Gunderson says her main priority, if elected, will be cutting state spending, adding that the current spending level is "simply unsustainable." Also, she says she will encourage businesses to stay and grow in Minnesota by "cutting red tape" and loosening regulations.

District 66A

Alice Hausman

Alice Hausman

John Heyer

John Heyer

Hausman, a St. Paul resident, is finishing her 13th term in the position. She is a former educator, and has bachelor's and master's degrees in education.

Hausman did not fill out some of the Review's questions about biographical information. She lists spouse Robert and two children on her House webpage, and she is 72.

As for MNsure, Hausman says the program will need to be monitored and improved, but overall it's good for Minnesotans. "MNsure, as a marketplace, will continue to experience an ebb and flow in available products," she says. "Most importantly, Minnesotans will be able to compete and shop for quality health insurance."

In regards to transportation, Hausman says in order for a bill to pass, it must be "comprehensive" and fund many modes of transportation, including roads, bridges, rail and bike, among others. "Equity for the east metro in transportation projects will require leadership from local elected officials so that we are not overlooked by transportation planners. I will lend my voice to that effort," she says.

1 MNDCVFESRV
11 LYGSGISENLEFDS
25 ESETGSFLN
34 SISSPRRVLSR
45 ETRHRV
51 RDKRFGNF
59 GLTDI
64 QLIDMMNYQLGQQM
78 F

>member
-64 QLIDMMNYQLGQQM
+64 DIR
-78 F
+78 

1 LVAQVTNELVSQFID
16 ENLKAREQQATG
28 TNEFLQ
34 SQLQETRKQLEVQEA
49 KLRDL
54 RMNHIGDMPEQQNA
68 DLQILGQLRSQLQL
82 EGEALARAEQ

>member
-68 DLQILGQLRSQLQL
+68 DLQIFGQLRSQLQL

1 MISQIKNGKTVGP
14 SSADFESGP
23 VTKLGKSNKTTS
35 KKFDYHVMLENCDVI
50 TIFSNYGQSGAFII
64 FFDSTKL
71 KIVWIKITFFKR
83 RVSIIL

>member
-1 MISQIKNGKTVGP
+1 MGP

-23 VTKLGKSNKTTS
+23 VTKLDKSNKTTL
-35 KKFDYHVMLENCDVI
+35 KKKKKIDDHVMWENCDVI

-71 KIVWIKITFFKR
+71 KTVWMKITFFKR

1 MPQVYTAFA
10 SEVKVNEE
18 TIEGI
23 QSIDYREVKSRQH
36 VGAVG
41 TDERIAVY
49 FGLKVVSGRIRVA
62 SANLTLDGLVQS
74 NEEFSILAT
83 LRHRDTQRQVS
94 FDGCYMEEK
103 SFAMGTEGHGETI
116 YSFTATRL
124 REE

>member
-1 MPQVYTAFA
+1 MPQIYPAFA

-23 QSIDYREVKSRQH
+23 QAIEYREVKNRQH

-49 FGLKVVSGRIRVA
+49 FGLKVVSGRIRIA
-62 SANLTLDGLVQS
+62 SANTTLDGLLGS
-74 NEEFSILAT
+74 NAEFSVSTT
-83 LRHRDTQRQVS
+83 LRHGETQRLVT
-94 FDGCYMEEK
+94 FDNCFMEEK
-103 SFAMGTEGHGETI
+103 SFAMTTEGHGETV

Hausman plans to focus on a number of issues if re-elected, including infrastructure, education and the environment. Additionally, she says, "our return to responsible governance, breaking bad habits of the past, must continue."

Heyer, 57, of St. Paul, is married to Theresa and is a retired religious educator. He has a bachelor's degree in theology from St. Catherine University and a master's degree in psychology from the University of Minnesota.

Heyer says the MNsure program has been managed with "a high degree of ineptitude." He says the state needs to find people who have demonstrated the ability to manage health care systems to run the exchange program. "All aspects of the system ... need a higher degree of oversight by skilled experts."

Heyer says the focus for transportation should be on maintaining existing bridges and roads, instead of spending money on light rail. He believes mass transit "is an important piece of the puzzle," but the long- and short-term costs must be considered.

If elected, Heyer plans to work on several initiatives, including limiting the number of terms a legislator may serve, Sunday beer growler sales, exempting Minnesota from the Common Core Curriculum, supporting school choice options including charter schools or a voucher system and clearly defining the projects funded by the Lessard-Sams Outdoor Heritage Council, which was created by the Clean Water, Land & Legacy Amendment.

Election Day is Nov. 4. Most polls will be open from 7 a.m. to 8 p.m. To find your polling place, visit

Johanna Holub can be reached at or 651-748-7813. Follow her on Twitter @jholubnews.